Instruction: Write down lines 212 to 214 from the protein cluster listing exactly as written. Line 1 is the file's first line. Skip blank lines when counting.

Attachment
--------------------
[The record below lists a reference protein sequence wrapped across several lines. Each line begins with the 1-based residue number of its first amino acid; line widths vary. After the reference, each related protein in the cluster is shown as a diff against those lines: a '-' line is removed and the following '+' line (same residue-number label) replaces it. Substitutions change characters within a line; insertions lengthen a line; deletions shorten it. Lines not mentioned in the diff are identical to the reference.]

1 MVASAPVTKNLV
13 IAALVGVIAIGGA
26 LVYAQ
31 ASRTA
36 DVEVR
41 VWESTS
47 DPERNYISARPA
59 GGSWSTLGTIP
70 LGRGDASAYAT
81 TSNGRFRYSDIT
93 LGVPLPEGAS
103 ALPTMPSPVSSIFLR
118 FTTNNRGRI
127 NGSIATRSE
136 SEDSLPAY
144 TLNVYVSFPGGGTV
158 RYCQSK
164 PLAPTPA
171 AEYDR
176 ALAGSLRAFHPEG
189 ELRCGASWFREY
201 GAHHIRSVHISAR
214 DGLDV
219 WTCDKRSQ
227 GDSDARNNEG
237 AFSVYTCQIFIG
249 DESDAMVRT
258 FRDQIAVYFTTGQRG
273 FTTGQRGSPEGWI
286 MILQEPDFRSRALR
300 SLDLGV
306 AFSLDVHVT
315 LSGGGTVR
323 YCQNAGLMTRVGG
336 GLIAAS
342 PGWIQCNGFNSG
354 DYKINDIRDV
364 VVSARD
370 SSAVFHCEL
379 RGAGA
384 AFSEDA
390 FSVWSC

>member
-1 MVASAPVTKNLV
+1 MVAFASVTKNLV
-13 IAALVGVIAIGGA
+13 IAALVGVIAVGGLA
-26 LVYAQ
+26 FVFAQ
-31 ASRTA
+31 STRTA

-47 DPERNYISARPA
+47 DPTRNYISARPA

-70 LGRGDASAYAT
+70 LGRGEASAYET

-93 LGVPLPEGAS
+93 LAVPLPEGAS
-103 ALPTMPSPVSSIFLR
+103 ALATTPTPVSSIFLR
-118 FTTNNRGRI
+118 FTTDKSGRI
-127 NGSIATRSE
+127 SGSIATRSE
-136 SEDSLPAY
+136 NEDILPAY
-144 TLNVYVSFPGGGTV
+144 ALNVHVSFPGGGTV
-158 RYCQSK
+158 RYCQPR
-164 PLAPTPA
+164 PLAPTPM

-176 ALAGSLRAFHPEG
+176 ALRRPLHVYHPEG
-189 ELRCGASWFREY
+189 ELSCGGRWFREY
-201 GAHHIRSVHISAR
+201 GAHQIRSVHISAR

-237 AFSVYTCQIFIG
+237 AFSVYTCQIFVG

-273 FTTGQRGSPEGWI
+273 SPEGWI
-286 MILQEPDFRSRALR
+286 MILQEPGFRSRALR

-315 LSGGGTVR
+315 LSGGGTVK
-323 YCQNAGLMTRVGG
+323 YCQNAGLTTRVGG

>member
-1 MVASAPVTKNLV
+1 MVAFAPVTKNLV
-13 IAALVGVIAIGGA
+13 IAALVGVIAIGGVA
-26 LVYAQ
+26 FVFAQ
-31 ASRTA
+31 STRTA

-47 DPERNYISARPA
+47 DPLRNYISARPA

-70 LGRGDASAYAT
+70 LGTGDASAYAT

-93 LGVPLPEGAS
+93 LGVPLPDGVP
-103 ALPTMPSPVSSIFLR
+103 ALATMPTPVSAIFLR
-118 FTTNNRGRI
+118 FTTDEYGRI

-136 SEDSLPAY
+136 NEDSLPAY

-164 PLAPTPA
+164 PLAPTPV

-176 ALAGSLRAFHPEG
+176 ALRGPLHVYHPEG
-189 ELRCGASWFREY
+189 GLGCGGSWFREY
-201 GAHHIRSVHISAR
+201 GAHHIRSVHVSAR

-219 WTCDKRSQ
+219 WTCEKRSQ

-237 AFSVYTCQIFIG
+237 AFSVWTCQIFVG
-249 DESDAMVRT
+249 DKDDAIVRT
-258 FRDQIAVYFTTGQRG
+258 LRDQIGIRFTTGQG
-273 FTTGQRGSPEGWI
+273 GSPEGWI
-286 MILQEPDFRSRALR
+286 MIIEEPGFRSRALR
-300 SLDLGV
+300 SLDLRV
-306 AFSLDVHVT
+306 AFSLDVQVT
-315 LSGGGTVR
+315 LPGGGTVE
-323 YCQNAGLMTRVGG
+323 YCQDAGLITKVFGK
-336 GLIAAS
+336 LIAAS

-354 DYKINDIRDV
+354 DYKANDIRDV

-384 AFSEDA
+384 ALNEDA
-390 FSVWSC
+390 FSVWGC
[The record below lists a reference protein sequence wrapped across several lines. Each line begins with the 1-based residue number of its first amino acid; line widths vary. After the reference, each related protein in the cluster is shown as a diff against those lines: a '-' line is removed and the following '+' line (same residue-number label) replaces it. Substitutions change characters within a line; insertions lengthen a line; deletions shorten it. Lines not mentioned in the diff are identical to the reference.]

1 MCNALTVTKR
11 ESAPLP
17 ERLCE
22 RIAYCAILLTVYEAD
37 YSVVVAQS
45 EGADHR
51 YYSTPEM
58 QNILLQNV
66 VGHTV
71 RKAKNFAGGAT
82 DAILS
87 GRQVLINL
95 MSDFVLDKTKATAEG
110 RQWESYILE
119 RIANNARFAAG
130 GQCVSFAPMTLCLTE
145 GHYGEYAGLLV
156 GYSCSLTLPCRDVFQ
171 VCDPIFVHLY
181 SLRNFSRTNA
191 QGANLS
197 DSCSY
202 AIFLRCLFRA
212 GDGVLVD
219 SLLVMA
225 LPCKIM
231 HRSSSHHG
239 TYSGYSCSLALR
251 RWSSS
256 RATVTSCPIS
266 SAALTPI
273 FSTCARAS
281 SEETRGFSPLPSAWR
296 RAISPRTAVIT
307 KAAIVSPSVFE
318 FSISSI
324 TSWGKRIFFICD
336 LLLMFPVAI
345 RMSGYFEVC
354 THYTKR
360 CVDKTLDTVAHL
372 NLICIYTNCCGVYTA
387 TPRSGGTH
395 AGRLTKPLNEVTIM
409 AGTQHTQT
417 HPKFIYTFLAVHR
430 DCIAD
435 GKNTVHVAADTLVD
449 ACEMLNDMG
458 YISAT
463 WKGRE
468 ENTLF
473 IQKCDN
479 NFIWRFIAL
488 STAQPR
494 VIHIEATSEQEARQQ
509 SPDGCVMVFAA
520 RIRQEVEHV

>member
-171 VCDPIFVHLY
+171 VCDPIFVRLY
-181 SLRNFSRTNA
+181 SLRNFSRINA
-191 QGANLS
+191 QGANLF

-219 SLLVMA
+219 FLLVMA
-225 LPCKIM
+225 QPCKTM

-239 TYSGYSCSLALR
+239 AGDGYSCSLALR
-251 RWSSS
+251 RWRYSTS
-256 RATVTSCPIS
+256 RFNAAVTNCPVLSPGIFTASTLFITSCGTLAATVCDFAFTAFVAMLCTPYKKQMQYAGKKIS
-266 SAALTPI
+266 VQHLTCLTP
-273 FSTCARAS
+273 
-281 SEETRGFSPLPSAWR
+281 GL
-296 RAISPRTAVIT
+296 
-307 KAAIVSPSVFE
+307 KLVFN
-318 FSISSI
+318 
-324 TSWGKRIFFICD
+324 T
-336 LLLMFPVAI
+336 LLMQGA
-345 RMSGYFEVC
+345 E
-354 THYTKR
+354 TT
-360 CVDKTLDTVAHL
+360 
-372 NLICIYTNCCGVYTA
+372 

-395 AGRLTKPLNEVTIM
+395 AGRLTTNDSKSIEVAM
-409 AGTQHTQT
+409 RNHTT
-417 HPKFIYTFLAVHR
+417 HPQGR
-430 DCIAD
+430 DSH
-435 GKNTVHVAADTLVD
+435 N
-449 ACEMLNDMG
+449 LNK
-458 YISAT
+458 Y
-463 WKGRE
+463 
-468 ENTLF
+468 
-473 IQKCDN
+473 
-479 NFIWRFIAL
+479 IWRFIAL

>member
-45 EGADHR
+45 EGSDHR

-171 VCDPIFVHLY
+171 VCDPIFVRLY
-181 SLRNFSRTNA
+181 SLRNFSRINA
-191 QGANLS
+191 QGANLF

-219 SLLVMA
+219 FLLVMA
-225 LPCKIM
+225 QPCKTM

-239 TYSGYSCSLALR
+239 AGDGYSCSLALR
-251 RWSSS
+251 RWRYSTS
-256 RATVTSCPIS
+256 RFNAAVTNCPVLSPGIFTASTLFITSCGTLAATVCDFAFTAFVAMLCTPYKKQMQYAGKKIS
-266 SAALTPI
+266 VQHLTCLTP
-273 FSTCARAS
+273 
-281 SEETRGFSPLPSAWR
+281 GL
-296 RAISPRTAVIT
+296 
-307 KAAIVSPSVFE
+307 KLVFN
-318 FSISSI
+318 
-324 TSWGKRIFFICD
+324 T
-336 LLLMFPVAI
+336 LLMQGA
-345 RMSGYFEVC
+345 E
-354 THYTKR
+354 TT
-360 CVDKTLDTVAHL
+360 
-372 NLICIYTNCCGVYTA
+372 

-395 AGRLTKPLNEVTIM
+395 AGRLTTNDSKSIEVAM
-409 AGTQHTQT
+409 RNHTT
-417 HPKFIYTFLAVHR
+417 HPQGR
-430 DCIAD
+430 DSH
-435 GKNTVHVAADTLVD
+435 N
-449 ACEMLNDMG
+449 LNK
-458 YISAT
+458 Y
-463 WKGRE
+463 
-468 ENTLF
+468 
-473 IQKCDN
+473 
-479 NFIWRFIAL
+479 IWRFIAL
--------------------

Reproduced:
-219 SLLVMA
+219 FLLVMA
-225 LPCKIM